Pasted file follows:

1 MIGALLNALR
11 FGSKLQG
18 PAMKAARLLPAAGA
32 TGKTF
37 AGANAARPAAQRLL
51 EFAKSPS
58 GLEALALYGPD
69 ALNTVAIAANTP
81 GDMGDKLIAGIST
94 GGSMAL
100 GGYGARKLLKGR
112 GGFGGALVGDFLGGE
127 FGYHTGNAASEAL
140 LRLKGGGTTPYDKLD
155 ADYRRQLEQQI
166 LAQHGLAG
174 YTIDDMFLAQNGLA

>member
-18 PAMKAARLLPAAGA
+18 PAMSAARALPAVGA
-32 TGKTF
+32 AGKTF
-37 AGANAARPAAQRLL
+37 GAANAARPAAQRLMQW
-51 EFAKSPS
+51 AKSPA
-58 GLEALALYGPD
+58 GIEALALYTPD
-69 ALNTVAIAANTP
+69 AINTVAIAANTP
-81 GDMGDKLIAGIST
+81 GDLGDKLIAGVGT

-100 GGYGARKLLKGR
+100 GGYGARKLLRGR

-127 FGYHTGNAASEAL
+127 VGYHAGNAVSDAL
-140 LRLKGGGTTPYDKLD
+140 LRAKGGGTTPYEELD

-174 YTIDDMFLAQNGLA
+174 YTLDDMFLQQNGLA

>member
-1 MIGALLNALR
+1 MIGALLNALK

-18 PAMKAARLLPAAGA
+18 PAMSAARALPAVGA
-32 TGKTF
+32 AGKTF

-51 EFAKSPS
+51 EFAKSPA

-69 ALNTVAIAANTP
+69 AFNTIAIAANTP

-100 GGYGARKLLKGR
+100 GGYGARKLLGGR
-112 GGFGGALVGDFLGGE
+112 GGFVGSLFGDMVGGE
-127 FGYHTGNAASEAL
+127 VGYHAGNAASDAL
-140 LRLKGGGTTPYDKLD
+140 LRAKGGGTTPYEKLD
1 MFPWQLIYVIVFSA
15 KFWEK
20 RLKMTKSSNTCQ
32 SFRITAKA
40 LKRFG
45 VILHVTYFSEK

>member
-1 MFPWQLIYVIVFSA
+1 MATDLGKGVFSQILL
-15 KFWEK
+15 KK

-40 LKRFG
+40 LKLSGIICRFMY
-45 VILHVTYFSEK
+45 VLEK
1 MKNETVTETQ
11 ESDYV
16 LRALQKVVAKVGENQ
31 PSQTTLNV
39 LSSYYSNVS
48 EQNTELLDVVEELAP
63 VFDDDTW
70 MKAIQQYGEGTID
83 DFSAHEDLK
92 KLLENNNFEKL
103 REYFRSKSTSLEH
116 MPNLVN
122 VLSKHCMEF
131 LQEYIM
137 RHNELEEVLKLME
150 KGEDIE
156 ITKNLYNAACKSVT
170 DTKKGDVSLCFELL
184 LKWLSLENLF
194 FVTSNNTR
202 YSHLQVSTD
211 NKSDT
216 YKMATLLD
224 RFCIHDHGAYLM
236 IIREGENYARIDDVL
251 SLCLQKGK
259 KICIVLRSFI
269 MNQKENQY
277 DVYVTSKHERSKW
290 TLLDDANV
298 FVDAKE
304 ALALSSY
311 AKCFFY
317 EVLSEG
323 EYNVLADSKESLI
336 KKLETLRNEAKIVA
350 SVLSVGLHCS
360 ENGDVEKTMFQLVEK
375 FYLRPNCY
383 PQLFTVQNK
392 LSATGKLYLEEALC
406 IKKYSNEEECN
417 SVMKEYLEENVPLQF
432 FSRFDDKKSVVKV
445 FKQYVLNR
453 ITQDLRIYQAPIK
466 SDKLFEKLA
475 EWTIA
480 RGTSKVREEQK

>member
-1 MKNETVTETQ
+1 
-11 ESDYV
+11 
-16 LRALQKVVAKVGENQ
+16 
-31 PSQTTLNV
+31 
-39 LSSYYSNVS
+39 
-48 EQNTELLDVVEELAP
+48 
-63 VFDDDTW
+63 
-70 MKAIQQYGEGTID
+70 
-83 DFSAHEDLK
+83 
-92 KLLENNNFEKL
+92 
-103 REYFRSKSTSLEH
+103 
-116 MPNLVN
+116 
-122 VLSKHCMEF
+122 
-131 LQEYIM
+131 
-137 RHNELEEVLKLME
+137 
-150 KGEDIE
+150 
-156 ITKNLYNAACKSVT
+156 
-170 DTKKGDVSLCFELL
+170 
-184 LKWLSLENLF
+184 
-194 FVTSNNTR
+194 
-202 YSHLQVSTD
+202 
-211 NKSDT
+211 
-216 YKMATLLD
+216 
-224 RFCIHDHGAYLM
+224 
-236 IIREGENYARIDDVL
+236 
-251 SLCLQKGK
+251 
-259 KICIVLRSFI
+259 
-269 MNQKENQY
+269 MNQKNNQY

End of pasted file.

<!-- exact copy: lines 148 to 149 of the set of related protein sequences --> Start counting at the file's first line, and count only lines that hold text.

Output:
+116 
-122 VLSKHCMEF